Raul Capote, editor-in-chief of the Cuban newspaper Granma International, noted that endless detention without fair and lawful trials at Guantanamo led to the deteriorating health of the detainees.
The U.S. intelligence apparatus also exploited the “black sites” to reap substantial profits from government coffers and fabricate false claims of success in counterterrorism.
American taxpayers were burdened with an annual expense of 540 million U.S. dollars to sustain the ongoing operation of the Guantanamo camp, even when the number of detainees there has declined to a mere 30, The New York Times reported.
The U.S. Central Intelligence Agency (CIA) has struck deals with certain countries and tribes, whereby the U.S. government bought alleged “terrorist suspects” from those entities at exorbitant prices ranging from 3,000 to 25,000 dollars, The Associated Press reported.
U.S. media outlets also uncovered that the CIA paid a private company nearly 80 million dollars for the purpose of designing torture programs.
Despite the repeated exposure of human rights violations at the “black sites,” no U.S. official has been held accountable for developing, authorizing or carrying out covert arrest and torture programs.
The U.S. breach of human rights has also drawn harsh criticism and condemnation from the international community and experts worldwide.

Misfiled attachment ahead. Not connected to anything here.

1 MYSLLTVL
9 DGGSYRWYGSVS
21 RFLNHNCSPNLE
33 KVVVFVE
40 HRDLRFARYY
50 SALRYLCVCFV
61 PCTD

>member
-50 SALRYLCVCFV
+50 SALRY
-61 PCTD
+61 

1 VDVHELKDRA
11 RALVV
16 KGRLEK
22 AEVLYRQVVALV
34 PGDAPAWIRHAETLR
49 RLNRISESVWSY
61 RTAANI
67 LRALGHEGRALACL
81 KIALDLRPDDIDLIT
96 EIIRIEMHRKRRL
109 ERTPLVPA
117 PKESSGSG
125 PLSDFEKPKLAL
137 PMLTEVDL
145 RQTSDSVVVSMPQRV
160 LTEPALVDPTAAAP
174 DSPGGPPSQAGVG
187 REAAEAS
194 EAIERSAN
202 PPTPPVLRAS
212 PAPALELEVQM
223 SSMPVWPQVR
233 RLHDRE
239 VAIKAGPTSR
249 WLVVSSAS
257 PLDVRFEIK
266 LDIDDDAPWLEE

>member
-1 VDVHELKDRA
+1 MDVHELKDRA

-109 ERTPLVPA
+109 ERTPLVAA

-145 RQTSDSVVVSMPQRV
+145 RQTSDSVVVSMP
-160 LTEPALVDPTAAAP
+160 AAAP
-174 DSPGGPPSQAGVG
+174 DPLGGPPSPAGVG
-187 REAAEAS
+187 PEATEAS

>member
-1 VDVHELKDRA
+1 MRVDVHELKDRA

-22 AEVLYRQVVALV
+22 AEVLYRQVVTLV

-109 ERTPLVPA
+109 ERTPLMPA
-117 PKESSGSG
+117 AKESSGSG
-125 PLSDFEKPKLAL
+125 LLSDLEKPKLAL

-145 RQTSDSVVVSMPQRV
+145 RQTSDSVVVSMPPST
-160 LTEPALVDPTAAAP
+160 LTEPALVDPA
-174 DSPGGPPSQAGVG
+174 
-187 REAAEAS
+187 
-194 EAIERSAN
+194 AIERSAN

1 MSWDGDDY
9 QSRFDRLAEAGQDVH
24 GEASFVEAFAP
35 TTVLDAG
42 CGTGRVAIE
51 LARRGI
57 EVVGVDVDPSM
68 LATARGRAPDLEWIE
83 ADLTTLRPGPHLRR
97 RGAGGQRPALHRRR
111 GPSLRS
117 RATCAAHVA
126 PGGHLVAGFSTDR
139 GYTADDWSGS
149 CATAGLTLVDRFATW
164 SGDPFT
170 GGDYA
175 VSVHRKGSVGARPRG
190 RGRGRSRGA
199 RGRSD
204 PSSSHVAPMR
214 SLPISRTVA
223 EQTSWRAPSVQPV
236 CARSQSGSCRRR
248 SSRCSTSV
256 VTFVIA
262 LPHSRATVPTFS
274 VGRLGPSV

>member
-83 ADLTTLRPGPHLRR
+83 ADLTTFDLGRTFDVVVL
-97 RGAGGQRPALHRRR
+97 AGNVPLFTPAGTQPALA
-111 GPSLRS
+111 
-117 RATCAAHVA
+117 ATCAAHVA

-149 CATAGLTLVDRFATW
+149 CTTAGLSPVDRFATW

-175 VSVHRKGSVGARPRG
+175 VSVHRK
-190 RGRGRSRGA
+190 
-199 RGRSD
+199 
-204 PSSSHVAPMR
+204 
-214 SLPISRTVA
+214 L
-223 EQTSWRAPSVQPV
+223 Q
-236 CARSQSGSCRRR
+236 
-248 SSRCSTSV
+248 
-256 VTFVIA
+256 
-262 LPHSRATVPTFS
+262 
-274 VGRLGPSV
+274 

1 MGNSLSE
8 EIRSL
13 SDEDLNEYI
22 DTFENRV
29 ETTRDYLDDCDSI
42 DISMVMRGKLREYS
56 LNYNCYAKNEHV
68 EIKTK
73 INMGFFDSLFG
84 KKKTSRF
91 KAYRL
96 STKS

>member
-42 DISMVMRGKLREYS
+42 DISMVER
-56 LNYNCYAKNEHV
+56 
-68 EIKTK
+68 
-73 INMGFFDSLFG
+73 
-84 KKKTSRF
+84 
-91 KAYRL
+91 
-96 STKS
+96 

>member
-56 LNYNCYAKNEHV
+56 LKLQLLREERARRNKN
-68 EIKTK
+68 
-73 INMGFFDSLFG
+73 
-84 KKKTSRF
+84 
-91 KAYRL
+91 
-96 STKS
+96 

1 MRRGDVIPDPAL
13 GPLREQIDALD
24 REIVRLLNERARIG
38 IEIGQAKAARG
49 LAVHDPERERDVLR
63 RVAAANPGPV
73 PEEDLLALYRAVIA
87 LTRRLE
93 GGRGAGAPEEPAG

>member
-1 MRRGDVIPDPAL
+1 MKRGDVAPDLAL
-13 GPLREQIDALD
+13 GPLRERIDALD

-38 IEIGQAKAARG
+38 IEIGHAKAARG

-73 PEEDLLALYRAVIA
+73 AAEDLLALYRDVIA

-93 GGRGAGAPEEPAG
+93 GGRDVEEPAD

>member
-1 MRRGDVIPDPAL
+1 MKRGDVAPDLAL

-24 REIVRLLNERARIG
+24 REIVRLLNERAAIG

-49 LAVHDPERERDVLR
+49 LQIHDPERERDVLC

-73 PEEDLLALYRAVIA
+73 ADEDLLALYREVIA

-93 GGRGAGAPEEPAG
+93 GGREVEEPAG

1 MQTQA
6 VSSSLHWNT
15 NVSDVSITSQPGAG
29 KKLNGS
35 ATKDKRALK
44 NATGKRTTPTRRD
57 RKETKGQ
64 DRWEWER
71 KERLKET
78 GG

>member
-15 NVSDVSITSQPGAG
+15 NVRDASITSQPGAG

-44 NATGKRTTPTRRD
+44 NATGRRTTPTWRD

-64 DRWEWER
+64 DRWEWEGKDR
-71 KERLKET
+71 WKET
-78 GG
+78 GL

In 2020, the International Criminal Court (ICC) resumed its investigation into the grave crimes against humanity and war crimes committed by all parties involved in the conflict in Afghanistan, including U.S. forces.
Then ICC Prosecutor Fatou Bensouda said there was “reasonable” suspicion of war crimes by the U.S. forces in Afghanistan as well as by the CIA in “black sites” across the globe, U.S.-based organization Human Rights Watch reported.
Ni Aolain urged the U.S. government to provide judicial assistance and apologies to the victims at Guantanamo, and to guarantee the non-repetition of such human rights violations.
Despite vaunting itself as a self-proclaimed “beacon of democracy” and champion of “freedom and human rights,” the United States has, in reality, committed crimes in flagrant violation of human rights, international law, the UN Charter and the Geneva Conventions, said Najib Khalaf, a professor of law at Al-Iraqia University.
Instead of acknowledging the crimes and making apologies, the United States chose to turn a deaf ear to the global outcry.
In response to a report by the UN Committee Against Torture on the abuse at U.S. overseas “black sites,” the U.S. government refused to disclose information regarding detainees involved in the CIA activities, citing confidentiality reasons.